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Straight Climbs and Descents – Entry – Constant Rate Climbs

in Airplane Basic Flight Maneuvers - Electronic Flight Display

Constant rate climbs are very similar to the constant airspeed climbs in the way the entry is made. As power is added, smoothly apply elevator pressure to raise the yellow chevron to the desired pitch attitude that equates to the desired vertical speed rate. The primary instrument for pitch during the initial portion of the maneuver is the ASI until the vertical speed rate stabilizes and then the VSI tape becomes primary. The ASI then becomes the primary instrument for power. If any deviation from the desired vertical speed is noted, small pitch changes will be required in order to achieve the desired vertical speed. [Figure 7-65]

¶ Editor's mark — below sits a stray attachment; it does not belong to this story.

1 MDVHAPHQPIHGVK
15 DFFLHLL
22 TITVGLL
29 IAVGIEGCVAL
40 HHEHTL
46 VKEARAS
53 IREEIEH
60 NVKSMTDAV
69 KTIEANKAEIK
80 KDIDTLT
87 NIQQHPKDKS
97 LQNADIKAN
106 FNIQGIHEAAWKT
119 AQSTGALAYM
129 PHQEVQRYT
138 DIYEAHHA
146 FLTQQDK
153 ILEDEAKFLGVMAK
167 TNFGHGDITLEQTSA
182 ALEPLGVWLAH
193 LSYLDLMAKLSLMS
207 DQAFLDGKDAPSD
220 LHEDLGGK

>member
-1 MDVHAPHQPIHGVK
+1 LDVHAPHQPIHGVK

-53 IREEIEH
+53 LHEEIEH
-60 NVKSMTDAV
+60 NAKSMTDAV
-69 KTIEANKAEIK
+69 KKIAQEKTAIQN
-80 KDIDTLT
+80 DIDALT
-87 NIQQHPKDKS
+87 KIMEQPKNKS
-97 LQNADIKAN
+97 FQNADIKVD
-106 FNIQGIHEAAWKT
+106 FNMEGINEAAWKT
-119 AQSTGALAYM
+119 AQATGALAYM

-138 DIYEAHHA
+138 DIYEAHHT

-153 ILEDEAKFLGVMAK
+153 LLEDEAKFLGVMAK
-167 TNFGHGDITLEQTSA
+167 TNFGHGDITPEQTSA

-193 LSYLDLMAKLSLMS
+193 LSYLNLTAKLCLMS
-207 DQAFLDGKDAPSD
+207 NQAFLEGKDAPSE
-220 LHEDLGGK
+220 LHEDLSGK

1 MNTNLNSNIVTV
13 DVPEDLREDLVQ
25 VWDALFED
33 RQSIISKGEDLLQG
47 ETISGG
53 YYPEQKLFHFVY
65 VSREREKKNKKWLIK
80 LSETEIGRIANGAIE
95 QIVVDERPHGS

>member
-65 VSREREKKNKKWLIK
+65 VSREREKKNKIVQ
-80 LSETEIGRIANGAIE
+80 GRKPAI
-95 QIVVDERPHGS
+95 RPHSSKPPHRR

Figure 7-65. Constant rate climbs.

Figure 7-65. Constant rate climbs.

 

When making changes to compensate for deviations in performance, pitch, and power, pilot inputs need to be coordinated to maintain a stable flight attitude. For instance, if the vertical speed is lower than desired but the airspeed is correct, an increase in pitch momentarily increases the vertical speed. However, the increased drag quickly starts to degrade the airspeed if no increase in power is made. A change to any one variable mandates a coordinated change in the other.

Conversely, if the airspeed is low and the pitch is high, a reduction in the pitch attitude alone may solve the problem. Lower the nose of the aircraft very slightly to see if a power reduction is necessary. Being familiar with the pitch and power settings for the aircraft aids in achieving precise attitude instrument flying.

 

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